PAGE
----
A cloud of uncertainty has settled over the political future of Bulgaria following the death of Lyudmila Zhivkova, a leading figure in that country's ruling circle.
A controversial figure, Mrs. Zhivkova held two important posts -- president of the Committee for Culture and voting member of the Politburo -- but her influence in shapimg the affairs of her country extended far beyond the power of her offices.
Indeed, many assumed that her father, Bulgarian leader Todor Zhivkov, was grooming her to succeed him.
Zhivkova's passing July 21 took everyone by surprise (she was still in her thirties) and is sure to produce a period of maneuver and realignment within the governing hierarchy. Her personal influence with her father was resented by some and gave others particularly artists and authors, opportunities otherwise unthinkable. It also gave ammunition to the disgruntled, who critized Zhivkov, always in private, with charges of nepotism.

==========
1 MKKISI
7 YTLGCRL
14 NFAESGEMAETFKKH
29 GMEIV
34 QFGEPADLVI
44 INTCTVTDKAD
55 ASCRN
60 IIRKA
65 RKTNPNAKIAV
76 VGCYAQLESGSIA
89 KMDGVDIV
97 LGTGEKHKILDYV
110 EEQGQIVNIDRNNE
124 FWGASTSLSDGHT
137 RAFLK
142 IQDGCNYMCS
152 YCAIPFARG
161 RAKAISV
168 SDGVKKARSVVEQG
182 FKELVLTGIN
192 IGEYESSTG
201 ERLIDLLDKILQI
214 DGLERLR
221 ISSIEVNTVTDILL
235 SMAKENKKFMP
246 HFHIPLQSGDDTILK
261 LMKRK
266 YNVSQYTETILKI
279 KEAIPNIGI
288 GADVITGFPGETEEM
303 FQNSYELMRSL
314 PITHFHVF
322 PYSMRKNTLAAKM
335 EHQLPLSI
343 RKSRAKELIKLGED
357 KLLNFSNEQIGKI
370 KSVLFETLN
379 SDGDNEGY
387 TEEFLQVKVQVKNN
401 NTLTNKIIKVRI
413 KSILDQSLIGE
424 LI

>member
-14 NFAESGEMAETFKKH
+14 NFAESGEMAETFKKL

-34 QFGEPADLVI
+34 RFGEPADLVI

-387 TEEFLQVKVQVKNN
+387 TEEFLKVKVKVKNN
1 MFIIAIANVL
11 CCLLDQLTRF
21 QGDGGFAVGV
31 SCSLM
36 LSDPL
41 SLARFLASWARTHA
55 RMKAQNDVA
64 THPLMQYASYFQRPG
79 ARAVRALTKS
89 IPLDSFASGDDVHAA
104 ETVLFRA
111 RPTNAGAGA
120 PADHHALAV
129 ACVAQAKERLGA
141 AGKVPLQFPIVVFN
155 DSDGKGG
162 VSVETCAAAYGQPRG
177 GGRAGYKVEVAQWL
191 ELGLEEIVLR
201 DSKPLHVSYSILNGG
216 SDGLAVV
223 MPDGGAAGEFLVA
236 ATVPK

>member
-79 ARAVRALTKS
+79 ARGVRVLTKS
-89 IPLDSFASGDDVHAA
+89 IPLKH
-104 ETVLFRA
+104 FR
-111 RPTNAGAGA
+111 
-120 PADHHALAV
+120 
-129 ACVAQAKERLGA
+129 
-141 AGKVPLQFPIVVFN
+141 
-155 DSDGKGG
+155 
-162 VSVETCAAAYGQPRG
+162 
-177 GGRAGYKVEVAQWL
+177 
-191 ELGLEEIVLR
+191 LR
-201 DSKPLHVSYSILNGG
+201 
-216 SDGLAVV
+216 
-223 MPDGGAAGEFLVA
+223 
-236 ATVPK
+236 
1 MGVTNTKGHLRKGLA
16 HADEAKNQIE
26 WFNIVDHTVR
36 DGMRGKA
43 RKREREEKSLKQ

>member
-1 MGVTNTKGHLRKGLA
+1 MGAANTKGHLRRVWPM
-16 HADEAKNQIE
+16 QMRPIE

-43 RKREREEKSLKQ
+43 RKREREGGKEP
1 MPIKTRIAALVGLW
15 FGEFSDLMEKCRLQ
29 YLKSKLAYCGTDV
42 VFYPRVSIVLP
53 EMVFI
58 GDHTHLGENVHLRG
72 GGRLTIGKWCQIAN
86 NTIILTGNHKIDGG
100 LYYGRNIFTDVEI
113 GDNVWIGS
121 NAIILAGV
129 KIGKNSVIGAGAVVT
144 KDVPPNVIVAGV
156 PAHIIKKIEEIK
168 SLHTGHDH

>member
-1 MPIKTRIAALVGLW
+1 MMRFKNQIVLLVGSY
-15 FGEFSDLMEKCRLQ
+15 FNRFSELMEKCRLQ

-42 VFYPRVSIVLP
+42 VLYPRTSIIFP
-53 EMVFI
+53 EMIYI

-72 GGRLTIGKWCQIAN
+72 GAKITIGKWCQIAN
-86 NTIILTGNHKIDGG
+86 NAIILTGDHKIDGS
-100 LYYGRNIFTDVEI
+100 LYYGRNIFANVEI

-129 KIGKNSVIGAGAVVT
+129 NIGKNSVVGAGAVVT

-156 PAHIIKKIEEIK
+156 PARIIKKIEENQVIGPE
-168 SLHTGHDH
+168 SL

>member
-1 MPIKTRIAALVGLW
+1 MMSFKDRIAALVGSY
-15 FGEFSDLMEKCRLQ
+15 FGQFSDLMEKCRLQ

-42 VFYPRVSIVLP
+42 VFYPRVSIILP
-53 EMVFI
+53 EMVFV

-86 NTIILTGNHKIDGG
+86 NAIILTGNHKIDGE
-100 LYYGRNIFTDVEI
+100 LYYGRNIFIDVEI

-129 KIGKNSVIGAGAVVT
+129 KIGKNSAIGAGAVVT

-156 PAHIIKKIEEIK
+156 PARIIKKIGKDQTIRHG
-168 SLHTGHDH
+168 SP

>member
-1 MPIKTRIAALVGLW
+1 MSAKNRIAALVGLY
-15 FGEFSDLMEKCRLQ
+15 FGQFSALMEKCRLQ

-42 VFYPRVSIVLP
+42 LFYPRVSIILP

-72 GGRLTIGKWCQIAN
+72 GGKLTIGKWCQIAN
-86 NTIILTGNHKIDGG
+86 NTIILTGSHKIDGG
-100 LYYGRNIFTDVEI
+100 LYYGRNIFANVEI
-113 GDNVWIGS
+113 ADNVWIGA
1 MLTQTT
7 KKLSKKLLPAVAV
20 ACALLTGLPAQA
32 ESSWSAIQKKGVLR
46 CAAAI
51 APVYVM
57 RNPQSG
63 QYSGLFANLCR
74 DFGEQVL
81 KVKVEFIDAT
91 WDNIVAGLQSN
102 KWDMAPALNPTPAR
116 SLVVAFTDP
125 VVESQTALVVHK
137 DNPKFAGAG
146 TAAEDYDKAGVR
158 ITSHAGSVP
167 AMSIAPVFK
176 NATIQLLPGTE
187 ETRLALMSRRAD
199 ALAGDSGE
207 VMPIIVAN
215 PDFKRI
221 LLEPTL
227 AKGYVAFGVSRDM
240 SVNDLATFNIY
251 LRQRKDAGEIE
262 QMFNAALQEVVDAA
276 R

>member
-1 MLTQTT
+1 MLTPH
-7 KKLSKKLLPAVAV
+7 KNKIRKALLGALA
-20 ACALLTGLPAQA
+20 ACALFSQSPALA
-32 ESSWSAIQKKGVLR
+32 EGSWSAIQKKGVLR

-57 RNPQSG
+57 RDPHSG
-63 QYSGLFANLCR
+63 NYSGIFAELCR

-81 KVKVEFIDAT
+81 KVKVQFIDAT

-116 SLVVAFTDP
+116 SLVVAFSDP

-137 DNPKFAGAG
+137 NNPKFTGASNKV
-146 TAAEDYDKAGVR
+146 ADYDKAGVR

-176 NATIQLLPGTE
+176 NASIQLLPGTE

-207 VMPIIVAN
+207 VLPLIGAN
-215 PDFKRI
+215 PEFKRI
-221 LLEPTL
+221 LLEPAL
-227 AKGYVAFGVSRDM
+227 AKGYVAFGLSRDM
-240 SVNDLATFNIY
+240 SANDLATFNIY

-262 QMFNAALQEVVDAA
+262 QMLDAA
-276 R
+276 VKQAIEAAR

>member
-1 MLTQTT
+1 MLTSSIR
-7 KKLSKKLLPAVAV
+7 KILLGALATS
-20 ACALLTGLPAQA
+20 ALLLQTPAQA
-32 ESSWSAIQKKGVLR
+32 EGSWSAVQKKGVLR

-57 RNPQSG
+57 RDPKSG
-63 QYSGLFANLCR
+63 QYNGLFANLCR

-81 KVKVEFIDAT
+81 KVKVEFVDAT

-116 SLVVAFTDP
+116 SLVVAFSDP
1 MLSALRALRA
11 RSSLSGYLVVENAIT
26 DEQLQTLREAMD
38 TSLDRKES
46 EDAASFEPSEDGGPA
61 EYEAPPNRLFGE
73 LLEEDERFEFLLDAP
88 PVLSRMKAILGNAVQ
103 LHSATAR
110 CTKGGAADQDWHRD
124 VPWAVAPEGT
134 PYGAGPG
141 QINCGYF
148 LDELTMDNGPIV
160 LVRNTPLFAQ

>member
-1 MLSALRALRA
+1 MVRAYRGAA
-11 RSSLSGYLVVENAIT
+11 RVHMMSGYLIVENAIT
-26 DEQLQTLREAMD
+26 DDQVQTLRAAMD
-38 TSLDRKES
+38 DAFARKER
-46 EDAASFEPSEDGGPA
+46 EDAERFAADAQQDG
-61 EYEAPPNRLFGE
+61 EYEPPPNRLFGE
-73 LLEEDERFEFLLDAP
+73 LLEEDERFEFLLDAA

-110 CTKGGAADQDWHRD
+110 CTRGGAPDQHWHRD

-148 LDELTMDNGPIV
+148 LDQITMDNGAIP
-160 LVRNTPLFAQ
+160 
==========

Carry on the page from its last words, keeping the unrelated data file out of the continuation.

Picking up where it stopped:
Zhivkova's promotion of art and culture was nonideological in character, but the impact was decidedly liberal. By dramatically expanding cultural exchanges with the West, she was responsible for rolling back the isolation that was a lingering legacy of the cold war. She sponsored two major exhibitions that met enthusiastic receptions in Europe and the United States, one featuring ancient icons, the other made up of Thracian treasures.
When Bulgaria celerated its 1300th anniversary of national statehood earlier this year, hundreds of Western scholars were flown to Bulgaria at government expense for a gala affair in the newly commissioned Great Hall of Culture. Both the Western representation and the construction of the hall are generally credited to Zhivkova's efforts.
Ever since the final years of Stalin's rule Bulgaria has appeared to Western eyes as the faithful sidekick of Big Brother Russia. The image is supported by cultural and historic ties that go back far beyond the Russian revolution of 1917.
But the reputation of Bulgaria as a satellite attached to its giant neighbor to the north is undeserved in many ways. Western popular culture is abundant in Bulgaria and the government shows no sign of disapproval; events in the West, which are reported with surprising accuracy, are observe d with as much interest as the news from Moscow.